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" Let others better mould the running mass Of metals, and inform the breathing brass, And soften into flesh, a marble face; Plead better at the bar; describe the skies, And when the stars descend, and when they rise. But Rome! 'tis thine alone, with awful... "
Virgil's Aeneid: books I-VI - Page xiv
by Virgil - 1905 - 461 pages
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An Enquiry Into the Morals of the Ancients

George England - Ethics - 1735 - 388 pages
...better at the Bar, defcribe the Skies, And when the Stars defcend, and -when they rife : Łut, Rome, 'tis thine alone, with awful Sway To rule Mankind, and make the World obey, 'Diffofing 'Peace and War thy own majeftick Way. • DRYDE N. THE Romans, however, have given fome...
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The Works of Virgil, Volume 2

Virgil - Agriculture - 1803 - 408 pages
...better at the bar; describe the skies, And when the stars descend, and when they rise. But, Rome ! 'tis thine alone, with awful sway, To rule mankind, and make the world obey, 1 1 74 Disposing peace and war thy own majestic way; To tame the proud, the fetter'd slave to free...
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The Method of Teaching and Studying the Belles Lettres: Or, An Introduction ...

Charles Rollin - Education - 1804 - 520 pages
...breathing brass, " And soften into flesh a marble face : " Plead better at the bar, &c. " But Rome, 'tis thine alone, with awful sway " To rule mankind, and make the world obey. " To tame the proud, the fetter'd slave to free : " These are imperial arts, and worthy thce !" DRYDEX....
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The works of Virgil, tr. into Engl. verse by mr. Dryden. Carey, Volume 3

Publius Vergilius Maro - 1806 - 328 pages
...Plead better at the bar; describe the skies, And when the stars descend, and when they rise. But, Rome! 'tis thine alone, with. awful sway, To rule mankind, and make the world obey, 1 17 1 Disposing peace and war thy own majestic way; To tame the proud, the fetterM slave to free :...
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The Principles of Eloquence: Adapted to the Pulpit and the Bar

Jean Siffrein Maury - Eloquence - 1807 - 298 pages
...unanimously between Cicero and Demosthenes. These two Orators hold nearly an equal rank.* ' But Rome, 'tis thine alone with awful sway • To rule mankind...war thy own majestic way. ' To tame the proud, the fetterM slave to free : • These are imperial arts, and worthy thee !' DRYBEN. Ji * The opinions of...
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The Works of John Dryden: Now First Collected in Eighteen Volumes ..., Volume 14

John Dryden - English literature - 1808 - 482 pages
...better at the bar ; describe the skies, And when the stars descend, and when they rise. But, Rome ! 'tis thine alone, with awful sway, . To rule mankind,...— • These are imperial arts, and worthy thee." He paused — and, while with wondering eyes they viewed The passing spirits, thus his speech renewed...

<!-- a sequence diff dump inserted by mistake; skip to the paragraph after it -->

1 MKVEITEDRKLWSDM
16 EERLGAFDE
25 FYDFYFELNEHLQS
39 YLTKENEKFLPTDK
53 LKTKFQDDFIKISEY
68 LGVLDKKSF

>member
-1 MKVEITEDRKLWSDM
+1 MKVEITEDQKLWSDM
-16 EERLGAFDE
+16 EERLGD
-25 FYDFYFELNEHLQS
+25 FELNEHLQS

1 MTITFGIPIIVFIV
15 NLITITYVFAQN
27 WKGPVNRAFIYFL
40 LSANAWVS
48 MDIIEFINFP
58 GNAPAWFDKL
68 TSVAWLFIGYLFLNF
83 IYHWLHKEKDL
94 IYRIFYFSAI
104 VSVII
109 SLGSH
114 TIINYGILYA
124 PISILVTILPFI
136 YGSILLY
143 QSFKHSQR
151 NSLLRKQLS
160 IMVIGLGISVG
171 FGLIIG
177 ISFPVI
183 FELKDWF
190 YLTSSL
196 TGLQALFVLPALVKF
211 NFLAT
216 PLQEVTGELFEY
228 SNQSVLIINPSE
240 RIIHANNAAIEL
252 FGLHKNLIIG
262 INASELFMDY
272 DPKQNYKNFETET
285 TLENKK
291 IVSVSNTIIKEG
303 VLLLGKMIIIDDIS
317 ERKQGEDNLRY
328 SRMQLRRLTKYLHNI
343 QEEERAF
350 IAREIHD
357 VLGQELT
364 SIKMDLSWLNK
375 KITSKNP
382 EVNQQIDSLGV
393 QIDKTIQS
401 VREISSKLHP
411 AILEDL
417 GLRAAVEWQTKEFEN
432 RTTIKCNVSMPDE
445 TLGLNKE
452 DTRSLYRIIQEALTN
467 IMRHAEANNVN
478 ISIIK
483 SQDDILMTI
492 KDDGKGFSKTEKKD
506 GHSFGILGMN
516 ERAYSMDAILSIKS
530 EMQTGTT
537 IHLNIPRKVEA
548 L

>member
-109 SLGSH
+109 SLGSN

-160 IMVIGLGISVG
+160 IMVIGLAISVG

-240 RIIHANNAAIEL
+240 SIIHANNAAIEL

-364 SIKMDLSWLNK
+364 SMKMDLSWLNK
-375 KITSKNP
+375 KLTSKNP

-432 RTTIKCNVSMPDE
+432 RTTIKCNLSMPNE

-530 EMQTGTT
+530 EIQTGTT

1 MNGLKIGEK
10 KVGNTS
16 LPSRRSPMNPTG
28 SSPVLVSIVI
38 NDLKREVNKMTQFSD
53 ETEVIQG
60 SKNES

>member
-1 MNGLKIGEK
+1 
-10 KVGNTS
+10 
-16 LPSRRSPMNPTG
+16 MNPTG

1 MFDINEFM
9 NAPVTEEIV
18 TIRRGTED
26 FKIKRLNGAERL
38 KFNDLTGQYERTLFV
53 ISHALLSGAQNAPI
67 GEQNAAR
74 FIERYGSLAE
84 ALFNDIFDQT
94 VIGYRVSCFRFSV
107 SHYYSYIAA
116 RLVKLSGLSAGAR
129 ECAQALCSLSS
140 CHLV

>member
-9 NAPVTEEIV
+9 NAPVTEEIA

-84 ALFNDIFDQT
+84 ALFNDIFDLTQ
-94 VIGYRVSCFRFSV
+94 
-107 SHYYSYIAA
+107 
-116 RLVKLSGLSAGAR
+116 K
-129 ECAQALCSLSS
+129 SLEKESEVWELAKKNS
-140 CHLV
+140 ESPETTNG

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The Works of John Dryden: Now First Collected ...

John Dryden, Walter Scott - English literature - 1808 - 484 pages
...better at the bar ; describe the skies, And when the stars descend, and when they rise. But, Rome ! 'tis thine alone, with awful sway, -\ To rule mankind,...obey, Disposing peace and war thy own majestic way ; J To tame the proud, the fettered slave to free : — These are imperial arts, and worthy thee."...
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The ancient history of the Egyptians, Carthaginians [&c.] Transl, Volume 8

Charles Rollin - 1808 - 476 pages
...describe the skie?, And when the stars descend and when they rise; But, Rome, 'tis thine alone with aweful sway } To rule mankind, and make the world obey; > Disposing peace and war thy own majestic way.} DRYDEN. parabo, doctornm hominmn $• plan% sapientum. Ex eddcm vrbe HU MI I.EM HOMUNCION KM H pulverc...
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The Microcosm: A Periodical Work, Volume 2

John Smith, George Canning, Robert Percy Smith, John Hookham Frere - 1809 - 176 pages
...Plead better at the bar; describe the skies, And when the stars descend, and when they rise, But Rome, 'tis thine alone with awful sway ^ To rule mankind,...proud, the fettered slave to free ; These are imperial arts^and worthy thee. DRTOEN. In these lines the invidious assertion included in " Oralnmt causas mellus"...
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A dictionary of quotations, in most frequent use [by D.E. Macdonnel]. By D.E ...

David Evans Macdonnel - 1809 - 404 pages
...down the proud." — This is the character of a benefieent conqueror. — In poetical translation, — To tame the proud, the fettered slave to free; These are imperial arts, and worthy thee. IIanc veniam petimus damusque cicis.ti;n. Lat HORACE. — •" We give this privileg( and receive it...
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